Share Email Print
cover

Proceedings Paper

Characterizing and overcoming spectral artifacts in imaging Fourier-transform spectroscopy of turbulent exhaust plumes
Author(s): Elizabeth A. Moore; Kevin C. Gross; Spencer J. Bowen; Glen P. Perram; Martin Chamberland; Vincent Farley; Jean-Philippe Gagnon; Philippe Lagueux; André Villemaire
Format Member Price Non-Member Price
PDF $14.40 $18.00
cover GOOD NEWS! Your organization subscribes to the SPIE Digital Library. You may be able to download this paper for free. Check Access

Paper Abstract

The midwave and shortwave infrared regions of the electromagnetic spectrum contain rich information enabling the characterization of hot, rapid events such as explosions, engine plumes, flares and other combustion events. High-speed sensors are required to analyze the content of such rapidly evolving targets. Cameras with high frame rates and non-imaging spectrometers with high data rates are typically used; however the information from these two types of instruments must be later fused to enable characterization of the transient targets. Imaging spectrometers have recently become commercially available for general scientific use, thus enabling simultaneous capture of both spatial and spectral information without co-registration issues. However, their use against rapidly-varying sources has traditionally been considered problematic, for even at moderate spatial and spectral resolutions the time to acquire a single spectrum can be long compared to the timescales associated with combustion events. This paper demonstrates that imaging Fourier-transform spectroscopy (IFTS) can successfully characterize the turbulent combustion exhaust from a turbojet engine. A Telops Hyper-Cam IFTS collected hyperspectral video from a Turbine Technologies SR-30 turbojet engine with a spectral resolution of δν = 1/cm-1 on a 200×64 pixel sub-window at a rate of 0.3 Hz. Scene-change artifacts (SCAs) are present in the spectra; however, the stochastic fluctuations in source intensity translate into high-frequency "noise." Temporal averaging affords a significant reduction of the noise associated with SCAs. Emission from CO and CO2 are clearly recognized in the averaged spectra, and information about their temperature and relative concentrations is evident.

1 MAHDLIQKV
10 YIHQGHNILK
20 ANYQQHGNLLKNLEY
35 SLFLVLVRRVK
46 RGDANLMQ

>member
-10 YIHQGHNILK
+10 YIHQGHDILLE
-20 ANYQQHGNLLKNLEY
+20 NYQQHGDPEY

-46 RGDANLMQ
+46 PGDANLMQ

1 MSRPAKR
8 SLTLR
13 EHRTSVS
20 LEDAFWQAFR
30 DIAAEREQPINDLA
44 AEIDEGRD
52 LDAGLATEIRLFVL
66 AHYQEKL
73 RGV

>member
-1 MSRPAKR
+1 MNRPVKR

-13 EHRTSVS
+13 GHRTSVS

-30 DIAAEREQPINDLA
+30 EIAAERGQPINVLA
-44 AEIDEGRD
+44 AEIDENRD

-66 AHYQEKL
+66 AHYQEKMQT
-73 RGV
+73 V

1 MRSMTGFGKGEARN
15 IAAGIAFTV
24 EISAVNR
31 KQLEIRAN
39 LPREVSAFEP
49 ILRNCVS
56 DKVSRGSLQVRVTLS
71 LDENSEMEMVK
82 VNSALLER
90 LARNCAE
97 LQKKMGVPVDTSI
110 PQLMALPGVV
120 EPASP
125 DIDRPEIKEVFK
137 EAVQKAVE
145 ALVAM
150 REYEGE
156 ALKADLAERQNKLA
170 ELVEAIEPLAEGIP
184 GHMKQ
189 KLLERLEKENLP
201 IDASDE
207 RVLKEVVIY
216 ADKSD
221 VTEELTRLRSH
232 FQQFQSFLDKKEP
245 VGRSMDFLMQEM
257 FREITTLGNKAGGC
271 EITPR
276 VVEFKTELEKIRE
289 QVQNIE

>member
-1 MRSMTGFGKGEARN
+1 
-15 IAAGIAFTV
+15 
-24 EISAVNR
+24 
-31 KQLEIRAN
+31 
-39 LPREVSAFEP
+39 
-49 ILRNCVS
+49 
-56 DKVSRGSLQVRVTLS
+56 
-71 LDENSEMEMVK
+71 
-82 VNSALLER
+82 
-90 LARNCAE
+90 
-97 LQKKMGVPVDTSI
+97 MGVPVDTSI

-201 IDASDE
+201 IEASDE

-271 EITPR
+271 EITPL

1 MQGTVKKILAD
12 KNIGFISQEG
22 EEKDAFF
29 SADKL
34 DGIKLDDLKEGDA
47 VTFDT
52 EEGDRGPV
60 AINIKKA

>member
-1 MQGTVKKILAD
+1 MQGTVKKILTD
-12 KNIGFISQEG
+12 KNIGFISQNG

Paper Details

Date Published: 8 May 2009
PDF: 12 pages
Proc. SPIE 7304, Chemical, Biological, Radiological, Nuclear, and Explosives (CBRNE) Sensing X, 730416 (8 May 2009); doi: 10.1117/12.818710
Show Author Affiliations
Elizabeth A. Moore, Air Force Institute of Technology (United States)
Kevin C. Gross, Air Force Institute of Technology (United States)
Spencer J. Bowen, Air Force Institute of Technology (United States)
Glen P. Perram, Air Force Institute of Technology (United States)
Martin Chamberland, Telops, Inc. (Canada)
Vincent Farley, Telops, Inc. (Canada)
Jean-Philippe Gagnon, Telops, Inc. (Canada)
Philippe Lagueux, Telops, Inc. (Canada)
André Villemaire, Telops, Inc. (Canada)


Published in SPIE Proceedings Vol. 7304:
Chemical, Biological, Radiological, Nuclear, and Explosives (CBRNE) Sensing X
Augustus W. Fountain; Patrick J. Gardner, Editor(s)

© SPIE. Terms of Use
Back to Top